What Mr Ball did do was at least as serious. He went to the front steps of his own local family courthouse in New Hampshire. He soaked himself in gasoline. Then, he lit himself on fire, and while burning, walked back and forth, in front of the courthouse, fending off the bystanders attempting to put out the flames. After about a minute, Mr Ball, still burning, collapsed onto to his hands and knees, and then died. Like most men destroyed by the Family Court, he directed his violent protest inward onto himself, and not at the people and institutions who had injured him.
It was Thomas Ball’s intention that his protest, encompassing his own gruesome death would draw public attention to a venal and toxic system.
However, After his death, where news of an American self-immolating was not erased from public view, the media demonized Mr. Ball as a violent, psychotic maniac. Three years after his death, that American man who burned himself to death in front of an American courthouse is unknown outside the men’s human rights movement.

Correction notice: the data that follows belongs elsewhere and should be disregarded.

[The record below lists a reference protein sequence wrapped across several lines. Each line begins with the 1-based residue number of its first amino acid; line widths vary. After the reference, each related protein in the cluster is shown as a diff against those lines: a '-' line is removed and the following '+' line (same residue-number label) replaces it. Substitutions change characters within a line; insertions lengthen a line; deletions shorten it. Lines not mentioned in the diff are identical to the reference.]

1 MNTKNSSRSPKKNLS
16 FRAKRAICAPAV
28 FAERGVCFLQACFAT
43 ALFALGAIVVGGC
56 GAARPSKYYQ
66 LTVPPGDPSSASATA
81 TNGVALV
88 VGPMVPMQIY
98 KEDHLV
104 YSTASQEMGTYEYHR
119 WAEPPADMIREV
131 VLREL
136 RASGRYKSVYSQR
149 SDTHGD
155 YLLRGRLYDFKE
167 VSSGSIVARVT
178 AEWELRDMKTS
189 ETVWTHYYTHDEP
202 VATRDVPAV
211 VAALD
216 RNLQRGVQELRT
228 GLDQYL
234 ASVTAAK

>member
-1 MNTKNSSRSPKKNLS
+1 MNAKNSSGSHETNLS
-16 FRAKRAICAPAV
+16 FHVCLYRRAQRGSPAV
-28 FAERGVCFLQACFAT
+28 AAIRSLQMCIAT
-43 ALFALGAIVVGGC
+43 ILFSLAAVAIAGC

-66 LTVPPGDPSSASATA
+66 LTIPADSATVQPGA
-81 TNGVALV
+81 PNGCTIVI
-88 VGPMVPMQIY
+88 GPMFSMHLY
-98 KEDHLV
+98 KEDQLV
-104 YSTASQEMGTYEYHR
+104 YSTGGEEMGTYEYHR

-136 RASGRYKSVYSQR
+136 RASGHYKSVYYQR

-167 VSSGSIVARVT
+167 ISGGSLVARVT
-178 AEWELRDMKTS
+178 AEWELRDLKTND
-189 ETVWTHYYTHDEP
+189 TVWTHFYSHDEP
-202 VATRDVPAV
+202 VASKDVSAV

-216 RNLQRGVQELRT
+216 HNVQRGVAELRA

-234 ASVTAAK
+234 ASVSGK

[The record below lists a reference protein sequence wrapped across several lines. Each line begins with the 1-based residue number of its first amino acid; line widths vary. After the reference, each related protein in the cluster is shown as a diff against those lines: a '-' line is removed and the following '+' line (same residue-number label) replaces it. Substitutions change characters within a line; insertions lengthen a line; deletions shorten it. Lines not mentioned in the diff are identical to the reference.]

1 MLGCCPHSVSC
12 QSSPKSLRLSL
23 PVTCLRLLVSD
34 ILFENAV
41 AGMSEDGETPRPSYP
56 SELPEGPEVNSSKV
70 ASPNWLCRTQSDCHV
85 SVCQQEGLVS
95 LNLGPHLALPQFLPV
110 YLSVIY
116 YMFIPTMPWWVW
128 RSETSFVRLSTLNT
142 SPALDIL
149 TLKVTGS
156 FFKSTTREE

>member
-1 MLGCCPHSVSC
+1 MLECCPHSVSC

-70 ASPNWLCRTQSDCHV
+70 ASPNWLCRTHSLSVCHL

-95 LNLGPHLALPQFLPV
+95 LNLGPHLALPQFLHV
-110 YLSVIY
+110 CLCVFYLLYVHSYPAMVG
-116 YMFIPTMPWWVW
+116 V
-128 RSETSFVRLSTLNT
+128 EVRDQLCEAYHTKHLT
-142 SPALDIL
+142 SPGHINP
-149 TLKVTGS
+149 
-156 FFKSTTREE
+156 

When a man has died, the mainstream controls whatever narrative will heard about who he was while alive.
There are a million more Thomas Balls out there.
Some of them have also burned themselves to death, like Mr Ball, in an effort to draw attention to their struggles. More will shoot themselves. They will be flatly ignored by a media maintaining a public narrative that cannot afford to address their existence or their actions. Some, like domestic violence activist Earl Silverman, will hang themselves. They too will be erased or ignored by the mainstream, or worse, vilified as psychotic and dangerous because men hanging themselves in political protest, or even in desperation, agony, and grief doesn’t fit into the purposefully maintained public lie in which men are the oppressor class.